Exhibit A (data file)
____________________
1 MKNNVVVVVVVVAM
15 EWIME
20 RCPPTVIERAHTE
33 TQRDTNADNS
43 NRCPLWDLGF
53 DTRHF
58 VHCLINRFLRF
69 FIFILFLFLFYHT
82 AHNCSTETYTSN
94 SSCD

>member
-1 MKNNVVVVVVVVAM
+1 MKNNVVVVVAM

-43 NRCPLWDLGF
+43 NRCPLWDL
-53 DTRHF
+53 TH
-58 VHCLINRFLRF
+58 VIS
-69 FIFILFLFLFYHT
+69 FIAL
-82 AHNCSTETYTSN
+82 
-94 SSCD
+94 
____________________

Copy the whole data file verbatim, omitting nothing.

1 MKNNVVVVVVVVAM
15 EWIME
20 RCPPTVIERAHTE
33 TQRDTNADNS
43 NRCPLWDLGF
53 DTRHF
58 VHCLINRFLRF
69 FIFILFLFLFYHT
82 AHNCSTETYTSN
94 SSCD

>member
-1 MKNNVVVVVVVVAM
+1 MKNNVVVVVAM

-43 NRCPLWDLGF
+43 NRCPLWDL
-53 DTRHF
+53 TH
-58 VHCLINRFLRF
+58 VIS
-69 FIFILFLFLFYHT
+69 FIAL
-82 AHNCSTETYTSN
+82 
-94 SSCD
+94 